The Western Cape government, through its Finance and Economic Opportunities Minister David Maynier, has submitted comments to the Department of Mineral Resources and Energy (DMRE) to amend Schedule 2 of the Electricity Regulation Act to increase the licence-exemption cap for embedded generation plants.
Currently, the licence-exemption threshold is 1 MW and there have been calls from various industries to lift the threshold to 50 MW.
This followed the release of a study by Meridian Economics, which found that up to 5 000 MW of additional generation capacity could be unlocked in the near term if the threshold was raised to 50 MW.
Mineral Resources and Energy Minister Gwede Mantashe has, however, insisted that the threshold will only be increased to 10 MW.
Maynier too is proposing that the threshold be lifted to 50 MW.
He also asks for all generation facilities to be exempt from licensing under the new proposed threshold.
“Increasing the licensing threshold for embedded generation to 50 MW or higher, and simplifying and finalising the registration process would provide certainty to investors and increase access to affordable, renewable energy in South Africa,” says Maynier.
He points out that South Africa is in an energy crisis – a problem which could be eased with large-scale private sector participation in energy generation, done in partnership with government.
In addition, Maynier says further clarity is needed on the potential role of municipalities and the role of the private sector as electricity generators and distributors of renewable energy to residents and businesses, particularly as it relates to energy trading opportunities under the proposed amendments.
“This clarity will be critical to the success of our Municipal Energy Resilience Project, which seeks to support municipalities to take advantage of the energy regulations to generate, procure and sell their own power so that we can become more energy secure in the Western Cape,” he says.
The renewable energy sector in South Africa has the potential to attract much-needed investment and creates jobs, with the proposed amendments being a “step in the right direction”, says Maynier.
However, he urges Mantashe to ensure that the proposed amendments to the Electricity Regulation Act simplify the current regulatory challenges to unlock these opportunities.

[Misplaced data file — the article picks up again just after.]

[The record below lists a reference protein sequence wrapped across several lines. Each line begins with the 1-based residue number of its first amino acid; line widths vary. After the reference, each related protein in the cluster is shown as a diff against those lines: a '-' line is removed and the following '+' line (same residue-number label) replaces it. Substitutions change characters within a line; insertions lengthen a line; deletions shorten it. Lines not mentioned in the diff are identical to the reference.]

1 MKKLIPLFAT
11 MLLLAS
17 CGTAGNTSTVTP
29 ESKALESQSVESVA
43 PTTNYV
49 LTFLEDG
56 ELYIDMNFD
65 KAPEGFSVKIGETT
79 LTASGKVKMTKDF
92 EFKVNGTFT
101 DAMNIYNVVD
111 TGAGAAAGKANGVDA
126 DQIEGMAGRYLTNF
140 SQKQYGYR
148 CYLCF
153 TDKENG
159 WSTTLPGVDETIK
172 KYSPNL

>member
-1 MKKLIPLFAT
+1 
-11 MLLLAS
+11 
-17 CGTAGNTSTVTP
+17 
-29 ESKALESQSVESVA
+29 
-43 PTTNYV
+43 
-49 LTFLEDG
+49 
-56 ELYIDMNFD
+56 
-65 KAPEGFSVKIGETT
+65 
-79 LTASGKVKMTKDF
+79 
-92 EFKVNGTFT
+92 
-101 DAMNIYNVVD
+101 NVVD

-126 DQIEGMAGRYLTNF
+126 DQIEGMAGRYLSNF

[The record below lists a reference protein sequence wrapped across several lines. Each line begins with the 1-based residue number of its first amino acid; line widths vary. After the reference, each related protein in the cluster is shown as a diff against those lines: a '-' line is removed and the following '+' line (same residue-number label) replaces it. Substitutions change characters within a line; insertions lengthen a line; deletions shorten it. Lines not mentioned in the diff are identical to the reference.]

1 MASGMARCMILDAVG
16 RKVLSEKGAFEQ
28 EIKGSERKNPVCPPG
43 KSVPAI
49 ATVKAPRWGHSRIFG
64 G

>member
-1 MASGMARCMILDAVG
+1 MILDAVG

Maynier, on May 21, visited a 1.3 MW solar photovoltaic plant at Old Mutual Park, in Cape Town, which provides about 10% of the commercial complex’s energy needs.
“[This plant] demonstrates how the built environment can be adapted to help companies cut their energy costs, become more energy secure and reduce their carbon emissions. This solar plant is one of the reasons that Old Mutual was awarded a 6-star green rating by the Green Building Council of South Africa,” he points out.
Maynier says the visit also provided him a platform to hear directly from representatives of Kigeni Energy and the SOLA Group – two companies involved significantly in renewable energy development in South Africa – about how the opportunities for growth in the renewable energy sector are being hindered by the current limits and by the “complex and onerous” regulations application process.
“During my visit, I was informed that the plan is to expand the Old Mutual solar plant to 4.9 MW; however, due to the unclear and onerous process to register with the regulator, it has taken the developers more than a year to try and obtain a licence and they are still waiting,” he says.
Projects like the Old Mutual solar plant are a “great example” of how private sector investment in renewable energy infrastructure can help to mitigate the medium-term impacts of load-shedding and create jobs and grow the economy in the Western Cape, Maynier enthuses.
As such, the Western Cape government urges Mantashe to implement its proposed changes, increase the limit to at least 50 MW and decrease red tape within that threshold.